The exact mechanism of peripheral neuropathy induced by paclitaxel has not been fully elucidated [19, 20]. In recent years, oxidative stress has been considered a significant factor responsible for chemotherapy-induced peripheral neuropathy [21–24]. Some antioxidants, such as glutathione and N-acetylcysteine, have been used for the prevention and treatment of chemotherapy-induced peripheral neuropathy [25, 26]. As a “universal antioxidant,” alphalipoic acid (α-LA) diminishes the harmful effects of oxidative stress in diabetic neuropathy [27, 28]. Not only does it act on pain, but, as a pathogenesis-oriented treatment, it also improves other symptoms, like paraesthesiae and numbness, along with sensory deficits and muscle strength . In addition, the nuclear factor erythroid 2-related factor 2 (Nrf2)/antioxidant response element signalling pathway is the main mechanism preventing the effects of oxidative stress. Deleting Nrf2 gene expression led to an increase in neural oxidative stress and rendered relatively less axonal regeneration . Therefore, enhancing nuclear Nrf2 expression and subsequent oxidative stress inhibition may be an important approach in preventing oxidative neural damage and promoting the repair process after peripheral neuropathy. Furthermore, α-LA was reported to attenuate oxidative damage by activating the Nrf2/HO-1 pathway .
Due to the similar pathogenesis between diabetic neuropathy and PTX-induced peripheral neuropathy, α-LA might also have a therapeutic effect on PTX-induced peripheral neuropathy. Considering the severity of peripheral neuropathy induced by nab-PTX compared with solvent-based PTX, the objective of this study was to investigate whether α-LA as a neuroprotective agent and pretreatment can reduce the peripheral neuropathy induced by nab-PTX while determining the underlying molecular mechanisms of the compound’s neuroprotection. Additionally, we sought to determine whether treatment with α-LA would have any effects on the chemotherapeutic effect of nab-PTX.
2. Materials and Methods
2.1. Drugs and Reagents
The alphalipoic acid injection (Yabao Pharmaceutical Group Co. Ltd.), nab-paclitaxel injection (Fresenius Kabi USA, LLC), and normal saline injection (Tianrui Pharmaceutical, Zhejiang, China) were obtained from Zhongshan Hospital of Fudan University (Shanghai, China). The mRNA extraction kit, cDNA extraction kit, RNA amplification kit, primer design, and synthesis were provided by Takara (Takara Bio Inc., Shiga, Japan). Protein antibodies were purchased from Abcam Inc. (Cambridge, MA, USA).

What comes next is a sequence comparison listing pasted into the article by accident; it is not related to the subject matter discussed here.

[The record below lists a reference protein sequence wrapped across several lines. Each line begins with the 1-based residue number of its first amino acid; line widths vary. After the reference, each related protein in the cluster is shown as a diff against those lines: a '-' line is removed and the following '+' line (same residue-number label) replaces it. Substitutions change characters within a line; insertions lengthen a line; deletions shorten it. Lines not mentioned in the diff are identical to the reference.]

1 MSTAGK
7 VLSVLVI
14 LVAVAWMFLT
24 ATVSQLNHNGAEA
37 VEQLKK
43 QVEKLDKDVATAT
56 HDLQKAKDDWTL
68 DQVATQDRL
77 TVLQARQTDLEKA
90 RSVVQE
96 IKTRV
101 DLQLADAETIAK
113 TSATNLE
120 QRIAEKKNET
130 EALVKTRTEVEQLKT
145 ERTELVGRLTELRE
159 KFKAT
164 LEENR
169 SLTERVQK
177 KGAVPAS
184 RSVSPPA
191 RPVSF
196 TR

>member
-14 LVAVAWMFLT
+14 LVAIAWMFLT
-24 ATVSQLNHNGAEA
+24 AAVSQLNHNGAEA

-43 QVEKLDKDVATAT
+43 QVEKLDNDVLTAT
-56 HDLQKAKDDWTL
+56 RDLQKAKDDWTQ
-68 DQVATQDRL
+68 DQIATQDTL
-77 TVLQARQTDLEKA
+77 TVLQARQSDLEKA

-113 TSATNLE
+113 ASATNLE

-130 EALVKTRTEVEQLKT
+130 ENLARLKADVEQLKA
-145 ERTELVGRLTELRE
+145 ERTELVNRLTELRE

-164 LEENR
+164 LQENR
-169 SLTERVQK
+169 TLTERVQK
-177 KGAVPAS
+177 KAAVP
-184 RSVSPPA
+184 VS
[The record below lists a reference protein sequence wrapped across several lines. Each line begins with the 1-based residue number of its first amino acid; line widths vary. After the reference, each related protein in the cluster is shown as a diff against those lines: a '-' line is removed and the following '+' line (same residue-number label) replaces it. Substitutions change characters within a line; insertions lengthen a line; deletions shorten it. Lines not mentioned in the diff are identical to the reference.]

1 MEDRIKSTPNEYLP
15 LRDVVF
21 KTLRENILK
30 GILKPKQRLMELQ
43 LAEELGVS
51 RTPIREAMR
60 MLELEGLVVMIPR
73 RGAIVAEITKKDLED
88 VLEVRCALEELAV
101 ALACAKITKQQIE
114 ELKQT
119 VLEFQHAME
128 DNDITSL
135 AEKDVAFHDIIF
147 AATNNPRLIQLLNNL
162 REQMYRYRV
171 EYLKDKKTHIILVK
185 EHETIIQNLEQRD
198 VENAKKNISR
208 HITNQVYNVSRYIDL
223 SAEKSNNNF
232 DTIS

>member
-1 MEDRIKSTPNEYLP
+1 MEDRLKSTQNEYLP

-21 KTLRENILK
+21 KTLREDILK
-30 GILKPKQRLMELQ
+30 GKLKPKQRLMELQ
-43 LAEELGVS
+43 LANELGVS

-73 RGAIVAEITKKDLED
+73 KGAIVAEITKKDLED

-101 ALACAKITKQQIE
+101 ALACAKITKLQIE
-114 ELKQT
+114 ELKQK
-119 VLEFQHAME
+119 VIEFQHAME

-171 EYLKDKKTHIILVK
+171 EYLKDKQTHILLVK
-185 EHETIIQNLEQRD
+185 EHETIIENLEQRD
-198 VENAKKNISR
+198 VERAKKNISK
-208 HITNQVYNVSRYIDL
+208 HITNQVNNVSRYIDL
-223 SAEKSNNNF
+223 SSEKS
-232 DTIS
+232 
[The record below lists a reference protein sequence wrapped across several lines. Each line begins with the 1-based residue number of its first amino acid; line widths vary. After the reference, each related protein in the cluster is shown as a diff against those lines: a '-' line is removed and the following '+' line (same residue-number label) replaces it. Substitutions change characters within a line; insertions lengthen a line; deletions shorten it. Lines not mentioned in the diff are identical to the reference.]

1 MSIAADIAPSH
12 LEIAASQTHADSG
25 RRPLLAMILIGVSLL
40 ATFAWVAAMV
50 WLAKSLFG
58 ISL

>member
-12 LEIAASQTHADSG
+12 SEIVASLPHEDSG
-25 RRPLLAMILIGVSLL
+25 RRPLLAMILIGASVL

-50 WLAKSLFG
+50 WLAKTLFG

2.2. Experimental Design
Adult male Sprague-Dawley (SD) rats were purchased from Sippr-BK Experimental Animal Center (Shanghai, China) and raised under standard conditions of animal housing (a 12-hour light/dark cycle, temperature 25°C, and humidity 55–60%) with free access to food and water. All animal care and experimental protocols were conducted in accordance with the Institutional Animal Care and Use Committee (IACUC), School of Pharmacy, Fudan University. The ethical approval was shown in Supplementary File 1. The experimental procedures complied with the recommendations of the International Association for the Study of Pain . All efforts were made to minimize the number of animals used and their suffering. After 1 week of circumstance adaption, SD rats were randomly assigned to 5 groups according to body weight: vehicle (normal saline), nab-PTX (7.4 mg/kg in normal saline, i.v., q.w (days 8, 15, and 22)), and nab-PTX (7.4 mg/kg in normal saline, i.v., q.w. (days 8, 15, and 22)) combined with three doses of α-LA (low dose,15 mg/kg; middle dose, 30 mg/kg; and high dose, 60 mg/kg, respectively, in normal saline, i.p., q.d. (days 1-30)) (Supplementary Figure 1). The body weight of rats was measured every 3 to 4 days. The assessment of peripheral neuropathy was performed blind with respect to the drug administration on days 8, 15, 22, and 29 (days 1, 7, 14, and 21 after nab-PTX administration). The animals were double-labelled, and then, the final data was back-analyzed with the original groups of the animals.
2.3. von Frey Test for Mechanical Allodynia